The London Somalia Conference at Lancaster House on May 11 has renewed hope that the international community is ready to come in in full force to help the country improve its security, initiate economic and political reforms and fight Al Shabaab.
Somalia is still listed as the most politically fragile country in the world and needs all the international support it can get. It is encouraging that various countries in the West, the Middle East and Africa made pledges at the conference to help Somalia in various ways. It appears the election of President Mohammed Abdullahi Farmojo has renewed world interest in the country. This momentum must be maintained.
This is because the world cannot just sit back and let Somalia continue to be a terrorist haven because the impact of instability in that country is felt across the whole region and the rest of the world. For instance, at the height of piracy in the Indian Ocean around 2010, the scourge was costing global trade $7 billion a year.
All the participants at the conference concurred that security is vital to preventing the return of open conflict across Somalia, and for enabling its broader political and economic development. President Farmajo promised donors and international partners that his objective is to create a better Somalia that can secure itself and revive its economy.
Unlike most African leaders, President Farmajo said that international partners should hold his government to account should it fail. This shows that he means business, but he cannot achieve his objective without assistance from the wider world.
The Security Pact initiated at the conference is a major relief for the African Union Mission in Somalia, Amisom, and troop-contributing countries that comprise it. The force is overstretched; Kenya, Ethiopia, Djibouti, Uganda and Burundi, cannot afford to stay in Somalia indefinitely.
The pact involves improved co-ordination of international efforts in the training of the Somali National Army and the police, and has a detailed plan for Somali security reform so that the country can take responsibility for its own security and enable Amisom to start its drawdown programme by the end of 2018.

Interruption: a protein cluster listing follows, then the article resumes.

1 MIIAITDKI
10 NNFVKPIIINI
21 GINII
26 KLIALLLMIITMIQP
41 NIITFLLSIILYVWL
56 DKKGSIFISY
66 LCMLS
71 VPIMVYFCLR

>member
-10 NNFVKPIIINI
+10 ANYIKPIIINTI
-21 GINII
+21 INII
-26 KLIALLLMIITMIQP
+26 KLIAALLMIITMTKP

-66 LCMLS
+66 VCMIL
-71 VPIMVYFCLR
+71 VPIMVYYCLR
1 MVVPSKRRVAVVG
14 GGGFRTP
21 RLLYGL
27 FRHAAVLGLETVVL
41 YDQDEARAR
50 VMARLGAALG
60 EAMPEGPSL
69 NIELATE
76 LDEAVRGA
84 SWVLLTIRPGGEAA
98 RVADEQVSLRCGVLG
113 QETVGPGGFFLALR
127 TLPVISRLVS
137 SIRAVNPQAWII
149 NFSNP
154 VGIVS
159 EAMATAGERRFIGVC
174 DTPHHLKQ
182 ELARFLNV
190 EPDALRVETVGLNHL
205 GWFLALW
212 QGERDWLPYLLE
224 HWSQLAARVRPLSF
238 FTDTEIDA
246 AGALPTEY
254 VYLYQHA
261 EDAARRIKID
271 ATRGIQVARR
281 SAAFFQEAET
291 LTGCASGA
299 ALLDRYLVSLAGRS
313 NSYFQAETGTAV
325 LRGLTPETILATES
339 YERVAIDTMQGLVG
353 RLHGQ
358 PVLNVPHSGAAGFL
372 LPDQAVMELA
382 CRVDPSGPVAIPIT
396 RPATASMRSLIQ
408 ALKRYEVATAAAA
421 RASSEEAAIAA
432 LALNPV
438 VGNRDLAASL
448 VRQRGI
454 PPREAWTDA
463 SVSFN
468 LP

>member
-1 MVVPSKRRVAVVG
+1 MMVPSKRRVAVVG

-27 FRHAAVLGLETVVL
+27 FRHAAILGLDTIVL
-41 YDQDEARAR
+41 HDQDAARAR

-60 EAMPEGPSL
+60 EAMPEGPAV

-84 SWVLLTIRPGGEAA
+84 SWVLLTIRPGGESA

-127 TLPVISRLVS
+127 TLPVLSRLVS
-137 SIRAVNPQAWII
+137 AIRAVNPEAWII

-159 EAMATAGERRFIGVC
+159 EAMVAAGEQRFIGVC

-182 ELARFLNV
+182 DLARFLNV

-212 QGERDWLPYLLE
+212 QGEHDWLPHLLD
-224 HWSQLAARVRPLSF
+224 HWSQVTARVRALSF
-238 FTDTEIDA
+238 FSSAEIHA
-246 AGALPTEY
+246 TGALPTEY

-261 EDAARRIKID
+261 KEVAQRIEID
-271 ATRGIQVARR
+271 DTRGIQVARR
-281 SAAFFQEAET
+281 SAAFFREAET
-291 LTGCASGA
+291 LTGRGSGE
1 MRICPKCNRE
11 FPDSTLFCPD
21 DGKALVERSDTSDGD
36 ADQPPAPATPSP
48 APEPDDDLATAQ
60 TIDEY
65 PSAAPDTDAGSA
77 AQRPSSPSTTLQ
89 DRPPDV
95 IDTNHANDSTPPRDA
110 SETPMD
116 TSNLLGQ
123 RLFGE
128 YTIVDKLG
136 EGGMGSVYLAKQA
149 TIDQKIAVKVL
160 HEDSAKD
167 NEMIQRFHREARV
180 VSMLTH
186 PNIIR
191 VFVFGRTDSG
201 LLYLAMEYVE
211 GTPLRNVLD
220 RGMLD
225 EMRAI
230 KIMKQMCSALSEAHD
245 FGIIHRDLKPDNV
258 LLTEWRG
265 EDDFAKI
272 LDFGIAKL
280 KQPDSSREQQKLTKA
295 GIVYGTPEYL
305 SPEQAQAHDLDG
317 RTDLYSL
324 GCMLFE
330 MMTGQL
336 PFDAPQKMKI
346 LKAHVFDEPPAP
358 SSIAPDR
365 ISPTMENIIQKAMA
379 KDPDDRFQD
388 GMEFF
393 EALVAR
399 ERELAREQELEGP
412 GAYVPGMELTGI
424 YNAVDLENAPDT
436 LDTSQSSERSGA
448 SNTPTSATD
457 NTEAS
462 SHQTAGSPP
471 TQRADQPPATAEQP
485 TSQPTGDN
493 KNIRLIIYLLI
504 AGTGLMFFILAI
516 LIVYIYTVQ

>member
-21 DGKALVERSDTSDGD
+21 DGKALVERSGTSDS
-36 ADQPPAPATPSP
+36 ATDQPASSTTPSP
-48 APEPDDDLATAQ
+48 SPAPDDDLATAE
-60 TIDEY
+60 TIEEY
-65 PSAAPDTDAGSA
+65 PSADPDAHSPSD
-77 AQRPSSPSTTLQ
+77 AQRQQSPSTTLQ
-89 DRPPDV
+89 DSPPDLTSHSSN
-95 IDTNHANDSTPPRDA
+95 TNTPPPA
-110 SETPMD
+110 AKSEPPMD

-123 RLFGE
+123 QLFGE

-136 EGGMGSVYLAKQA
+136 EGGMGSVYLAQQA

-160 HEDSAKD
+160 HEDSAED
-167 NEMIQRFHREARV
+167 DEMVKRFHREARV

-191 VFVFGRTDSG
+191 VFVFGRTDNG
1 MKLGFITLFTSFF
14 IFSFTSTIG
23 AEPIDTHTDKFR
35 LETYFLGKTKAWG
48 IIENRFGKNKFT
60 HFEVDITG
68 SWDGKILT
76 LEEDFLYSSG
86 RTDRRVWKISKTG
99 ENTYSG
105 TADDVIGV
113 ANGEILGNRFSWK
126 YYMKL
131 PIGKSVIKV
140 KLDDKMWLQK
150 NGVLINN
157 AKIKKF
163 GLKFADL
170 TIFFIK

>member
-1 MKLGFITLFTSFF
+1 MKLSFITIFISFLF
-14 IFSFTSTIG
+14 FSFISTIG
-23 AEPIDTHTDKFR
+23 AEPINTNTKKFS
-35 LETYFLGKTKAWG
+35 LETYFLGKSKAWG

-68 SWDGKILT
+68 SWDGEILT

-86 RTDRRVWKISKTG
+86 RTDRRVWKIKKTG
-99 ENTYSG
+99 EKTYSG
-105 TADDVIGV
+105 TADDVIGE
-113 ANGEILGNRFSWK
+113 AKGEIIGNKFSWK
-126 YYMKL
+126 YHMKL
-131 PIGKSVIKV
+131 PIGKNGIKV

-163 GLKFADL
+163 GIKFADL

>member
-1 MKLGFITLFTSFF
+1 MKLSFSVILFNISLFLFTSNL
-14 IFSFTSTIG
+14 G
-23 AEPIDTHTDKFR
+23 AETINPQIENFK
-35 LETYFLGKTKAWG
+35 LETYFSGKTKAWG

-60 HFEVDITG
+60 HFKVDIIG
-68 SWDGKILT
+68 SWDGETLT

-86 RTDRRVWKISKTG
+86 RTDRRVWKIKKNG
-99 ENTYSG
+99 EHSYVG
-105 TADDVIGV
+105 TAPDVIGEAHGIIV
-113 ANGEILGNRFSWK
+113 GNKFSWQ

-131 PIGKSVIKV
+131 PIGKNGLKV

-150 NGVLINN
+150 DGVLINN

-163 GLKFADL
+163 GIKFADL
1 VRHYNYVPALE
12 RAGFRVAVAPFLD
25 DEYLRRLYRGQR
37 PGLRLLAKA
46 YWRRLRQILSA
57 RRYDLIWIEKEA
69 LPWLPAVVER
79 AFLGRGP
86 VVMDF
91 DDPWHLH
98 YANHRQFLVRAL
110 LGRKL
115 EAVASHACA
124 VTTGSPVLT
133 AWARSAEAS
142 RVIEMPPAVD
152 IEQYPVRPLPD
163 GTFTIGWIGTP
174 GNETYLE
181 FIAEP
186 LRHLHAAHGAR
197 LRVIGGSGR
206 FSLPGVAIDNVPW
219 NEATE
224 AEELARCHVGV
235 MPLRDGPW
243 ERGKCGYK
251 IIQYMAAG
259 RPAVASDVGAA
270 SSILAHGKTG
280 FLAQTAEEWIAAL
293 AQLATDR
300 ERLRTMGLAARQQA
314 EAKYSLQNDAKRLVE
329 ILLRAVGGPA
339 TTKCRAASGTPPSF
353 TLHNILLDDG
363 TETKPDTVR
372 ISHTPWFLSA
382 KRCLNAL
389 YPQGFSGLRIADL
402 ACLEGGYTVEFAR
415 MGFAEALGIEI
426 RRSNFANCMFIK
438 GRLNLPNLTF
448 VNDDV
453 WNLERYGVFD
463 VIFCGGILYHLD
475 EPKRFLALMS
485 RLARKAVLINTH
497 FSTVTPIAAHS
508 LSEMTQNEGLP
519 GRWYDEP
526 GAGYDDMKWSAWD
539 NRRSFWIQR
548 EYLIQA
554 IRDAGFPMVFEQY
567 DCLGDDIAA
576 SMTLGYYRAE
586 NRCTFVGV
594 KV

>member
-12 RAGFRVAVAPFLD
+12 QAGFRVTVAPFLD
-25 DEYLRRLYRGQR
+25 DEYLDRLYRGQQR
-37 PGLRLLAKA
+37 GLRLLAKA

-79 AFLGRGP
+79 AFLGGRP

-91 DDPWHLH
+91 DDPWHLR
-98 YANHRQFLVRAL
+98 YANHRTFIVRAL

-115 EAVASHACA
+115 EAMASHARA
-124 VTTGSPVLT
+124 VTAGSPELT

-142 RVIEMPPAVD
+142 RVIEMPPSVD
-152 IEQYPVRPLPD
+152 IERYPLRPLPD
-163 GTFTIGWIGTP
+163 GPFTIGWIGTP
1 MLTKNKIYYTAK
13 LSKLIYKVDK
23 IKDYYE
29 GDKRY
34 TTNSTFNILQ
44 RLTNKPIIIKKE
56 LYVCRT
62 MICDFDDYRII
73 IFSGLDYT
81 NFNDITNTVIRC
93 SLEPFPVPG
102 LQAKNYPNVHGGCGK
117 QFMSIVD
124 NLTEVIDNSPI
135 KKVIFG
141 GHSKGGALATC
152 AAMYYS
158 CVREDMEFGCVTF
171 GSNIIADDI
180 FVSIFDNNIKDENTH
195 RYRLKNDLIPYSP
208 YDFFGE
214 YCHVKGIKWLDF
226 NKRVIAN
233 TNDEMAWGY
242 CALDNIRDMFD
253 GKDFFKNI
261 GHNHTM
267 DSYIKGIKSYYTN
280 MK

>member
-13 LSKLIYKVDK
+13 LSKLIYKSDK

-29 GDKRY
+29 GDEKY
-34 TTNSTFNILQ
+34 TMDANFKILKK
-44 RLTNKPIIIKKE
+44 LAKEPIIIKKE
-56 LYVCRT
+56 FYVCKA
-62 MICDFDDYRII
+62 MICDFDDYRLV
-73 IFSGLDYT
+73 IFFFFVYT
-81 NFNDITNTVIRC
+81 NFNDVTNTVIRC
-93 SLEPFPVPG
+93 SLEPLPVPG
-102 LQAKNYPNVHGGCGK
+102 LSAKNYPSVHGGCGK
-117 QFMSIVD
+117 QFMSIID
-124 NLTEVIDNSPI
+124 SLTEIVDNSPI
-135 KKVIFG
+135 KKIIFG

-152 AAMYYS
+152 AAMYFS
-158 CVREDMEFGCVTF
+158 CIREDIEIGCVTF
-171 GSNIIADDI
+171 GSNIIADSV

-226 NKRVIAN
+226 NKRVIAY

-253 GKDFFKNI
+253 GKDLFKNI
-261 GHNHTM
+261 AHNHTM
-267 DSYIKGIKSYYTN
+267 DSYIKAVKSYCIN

Already, the United Kingdom has pledged $27 million for training security forces, the United Arab Emirates is will be building a state-of-the-art training facility, while the US has offered to train and equip special forces to deal with Al Shabaab.
However, the insecurity in Somalia cannot be contained without addressing its root causes, such as abject poverty and mass unemployment among the youth, which is creating a fertile ground for terrorism to thrive and recruit new adherents. In this respect, Somalia must be assisted to come up with a robust economic recovery plan that involves investments in key areas such as livestock, agriculture and fisheries.
A stronger economy that offers jobs and generates domestic revenue will absorb the youth, estimated to comprise over 65 per cent of the population.
One of the greatest assets the Somali people have is their entrepreneurial skill, which they have proven all over the world. The world must help Somalia unlock this potential by supporting economic recovery. A secure Somalia means a secure region.